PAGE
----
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Jobless claims rise as cutoff of extra $600 benefit nears

WASHINGTON (AP) — The nation got another dose of bad economic news Thursday as the number of laid-off workers seeking jobless benefits rose for the first time since late March, intensifying concern that the resurgent coronavirus is stalling or even reversing the economic recovery.

And an extra $600 in weekly unemployment benefits, provided by the federal government on top of whatever assistance states provide, is set to expire July 31, though this is the last week recipients will get the extra funds. It is the last major source of economic help from the $2 trillion relief package that Congress approved in March. A small business lending program and one-time $1,200 payment have largely run their course.

With the count of U.S. infections passing 4 million and the aid ending, nearly 30 million unemployed people could struggle to pay rent, utilities or other bills, and economists worry that overall consumer spending will drop, adding another economic blow.

“I’m going to be broke,” said Melissa Bennett, who was laid off from her job at a vacation time-share in Myrtle Beach, S.C. “I’ll be broke-broke. I want to go to work, I want health insurance, I want a 401(k). I want a life; I have no life right now.”

Without the extra unemployment benefits, Bennett will receive just $200 a week.

More than 1.4 million people applied for jobless benefits last week, the Labor Department said Thursday, up from 1.3 million the previous week. That is the first increase since March and 18th straight week that it has topped 1 million. Before the pandemic, applications had never exceeded 700,000. An additional 975,000 people applied for aid under a separate program that has made self-employed and gig workers eligible for the first time.

The news sent stocks slumping on Wall Street, with the S&P 500 recording its worst loss in nearly four weeks. Uncertainty across markets helped gold touch its highest price in nearly nine years.

The weakening of the labor market has spurred fear that the economy will shed jobs again in July, after two sharp hiring gains in May and June.

“Every time a business closes, that makes the recovery longer and harder, so that worries me,” said Ernie Tedeschi, an economist at the investment bank Evercore ISI.

Analysts say the economy can’t improve until authorities can control the spread of the virus, a need that is complicating the reopening of businesses and schools.

Adm. Brett Giroir, assistant secretary of health and a member of the White House coronavirus task force, even suggested another shutdown might be necessary. He noted that nearly universal mask-wearing, sharp restrictions on restaurant occupancy and shutting down bars were nearly as effective in controlling the virus as another shutdown of all nonessential businesses.

“Now, if you don’t do that, and people don’t achieve those goals, particularly mask-wearing, there may be no alternative,” Giroir said on MSNBC.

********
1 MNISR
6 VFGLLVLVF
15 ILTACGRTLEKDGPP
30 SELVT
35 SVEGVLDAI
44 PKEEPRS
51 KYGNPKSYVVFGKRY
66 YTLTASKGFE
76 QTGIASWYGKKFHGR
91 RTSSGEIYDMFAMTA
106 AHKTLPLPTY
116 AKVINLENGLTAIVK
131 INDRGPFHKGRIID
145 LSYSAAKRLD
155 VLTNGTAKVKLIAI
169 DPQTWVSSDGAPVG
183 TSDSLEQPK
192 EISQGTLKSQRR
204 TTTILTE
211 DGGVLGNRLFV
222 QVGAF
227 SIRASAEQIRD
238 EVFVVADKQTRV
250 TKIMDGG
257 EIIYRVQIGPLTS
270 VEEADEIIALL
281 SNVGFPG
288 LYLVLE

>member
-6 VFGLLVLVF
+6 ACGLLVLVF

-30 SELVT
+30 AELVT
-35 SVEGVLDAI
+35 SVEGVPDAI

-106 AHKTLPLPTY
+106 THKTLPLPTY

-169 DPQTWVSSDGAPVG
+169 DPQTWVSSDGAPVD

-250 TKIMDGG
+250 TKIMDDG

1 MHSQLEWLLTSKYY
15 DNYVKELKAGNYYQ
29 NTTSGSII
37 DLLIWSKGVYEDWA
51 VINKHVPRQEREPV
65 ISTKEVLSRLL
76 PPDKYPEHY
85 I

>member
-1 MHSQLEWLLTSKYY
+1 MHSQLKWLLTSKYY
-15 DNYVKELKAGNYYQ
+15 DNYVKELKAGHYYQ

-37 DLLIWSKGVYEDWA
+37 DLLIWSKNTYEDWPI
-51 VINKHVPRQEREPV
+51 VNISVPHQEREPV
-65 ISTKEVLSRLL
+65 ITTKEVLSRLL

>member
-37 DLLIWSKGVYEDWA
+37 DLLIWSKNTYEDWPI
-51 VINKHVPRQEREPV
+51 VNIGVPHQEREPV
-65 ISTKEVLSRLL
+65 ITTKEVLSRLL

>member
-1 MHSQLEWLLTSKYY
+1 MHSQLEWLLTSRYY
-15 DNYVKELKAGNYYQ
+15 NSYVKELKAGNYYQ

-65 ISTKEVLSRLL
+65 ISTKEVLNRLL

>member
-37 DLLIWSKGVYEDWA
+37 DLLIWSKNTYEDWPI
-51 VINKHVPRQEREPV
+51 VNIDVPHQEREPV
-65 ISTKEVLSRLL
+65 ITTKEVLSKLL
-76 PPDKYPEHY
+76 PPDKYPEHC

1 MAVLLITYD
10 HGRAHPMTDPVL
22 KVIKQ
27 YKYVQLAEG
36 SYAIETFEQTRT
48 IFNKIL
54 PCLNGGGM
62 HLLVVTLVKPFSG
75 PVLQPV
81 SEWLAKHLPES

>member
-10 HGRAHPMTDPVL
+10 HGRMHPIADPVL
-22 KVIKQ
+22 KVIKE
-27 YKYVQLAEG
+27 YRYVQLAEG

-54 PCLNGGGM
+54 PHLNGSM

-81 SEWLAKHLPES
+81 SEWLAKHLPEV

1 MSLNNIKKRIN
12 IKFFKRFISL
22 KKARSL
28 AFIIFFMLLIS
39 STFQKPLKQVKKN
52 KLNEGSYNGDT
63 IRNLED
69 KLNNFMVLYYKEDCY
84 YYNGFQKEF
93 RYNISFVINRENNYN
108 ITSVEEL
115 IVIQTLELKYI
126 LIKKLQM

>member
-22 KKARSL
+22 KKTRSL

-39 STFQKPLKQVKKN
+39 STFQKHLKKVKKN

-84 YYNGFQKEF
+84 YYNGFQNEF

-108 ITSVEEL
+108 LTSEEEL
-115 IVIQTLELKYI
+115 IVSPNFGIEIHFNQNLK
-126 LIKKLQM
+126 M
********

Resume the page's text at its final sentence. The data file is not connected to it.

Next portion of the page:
Congress is negotiating another aid package that could extend the extra unemployment support, though probably less than $600. With the extra $600, roughly two-thirds of the unemployed are receiving more than they earned at their former jobs, research has shown. Republicans argue that it’s discouraging people from returning to work.

On Thursday, Senate Republicans presented a $1 trillion package that would replace the $600 with an amount that would bring a laid-off worker’s jobless benefits to 70 percent of their previous income. Both parties have agreed on another $1,200 stimulus check.

Democrats in the House approved a $3 trillion package last month that would extend the $600 through January. Given the limited time available, Treasury Secretary Steven Mnuchin urged that a bill dealing with jobless benefits and aid to schools be considered next week. Democrats say the Republican plans are not enough.

The economic woes come as outbreaks worsen, particularly in the South and West. Florida officials reported 173 new virus deaths Thursday, a daily high that brings the overall number to more than 5,500. With cases surging, President Donald Trump scrapped plans for a Republican National Convention celebration in the state.

California saw a record 157 new deaths, raising its toll to 8,027. An additional 89 deaths in Arizona pushed its total to 3,000, with more than 1,000 deaths reported in the past 15 days.

Desperate to stop the spread of the virus and its resulting economic impact, more states are adding or broadening mask requirements. A new survey from The Associated Press-NORC Center for Public Affairs Research says three out of four Americans, including a majority of Republicans, favor requiring people to wear face coverings outside their homes.

In a small step toward normalcy, many Americans eagerly welcomed baseball’s opening day, which arrived four months late.

In contrast to the U.S., the outlook has brightened for some other major economies. Europe is forecast to rebound next year after it managed to shrink its coronavirus caseload. Unemployment in the 19 countries that use the euro has remained contained, reflecting aggressive government efforts to keep workers on payrolls.

China has become the first major economy to grow since the start of the pandemic. Economists say China is likely to recover relatively quickly because of the Communist Party’s move to impose early and intensive anti-disease measures.

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